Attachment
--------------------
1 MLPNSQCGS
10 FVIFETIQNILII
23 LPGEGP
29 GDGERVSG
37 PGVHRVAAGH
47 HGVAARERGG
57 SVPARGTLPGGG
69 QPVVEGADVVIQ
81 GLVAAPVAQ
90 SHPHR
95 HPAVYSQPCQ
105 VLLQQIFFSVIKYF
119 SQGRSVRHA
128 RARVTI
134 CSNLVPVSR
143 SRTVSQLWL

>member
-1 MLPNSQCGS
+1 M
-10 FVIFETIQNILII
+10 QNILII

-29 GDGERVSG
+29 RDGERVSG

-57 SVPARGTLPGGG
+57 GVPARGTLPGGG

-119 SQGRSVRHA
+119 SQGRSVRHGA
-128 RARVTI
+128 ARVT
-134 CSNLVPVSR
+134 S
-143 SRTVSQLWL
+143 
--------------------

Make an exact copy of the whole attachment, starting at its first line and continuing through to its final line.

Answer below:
1 MLPNSQCGS
10 FVIFETIQNILII
23 LPGEGP
29 GDGERVSG
37 PGVHRVAAGH
47 HGVAARERGG
57 SVPARGTLPGGG
69 QPVVEGADVVIQ
81 GLVAAPVAQ
90 SHPHR
95 HPAVYSQPCQ
105 VLLQQIFFSVIKYF
119 SQGRSVRHA
128 RARVTI
134 CSNLVPVSR
143 SRTVSQLWL

>member
-1 MLPNSQCGS
+1 M
-10 FVIFETIQNILII
+10 QNILII

-29 GDGERVSG
+29 RDGERVSG

-57 SVPARGTLPGGG
+57 GVPARGTLPGGG

-119 SQGRSVRHA
+119 SQGRSVRHGA
-128 RARVTI
+128 ARVT
-134 CSNLVPVSR
+134 S
-143 SRTVSQLWL
+143 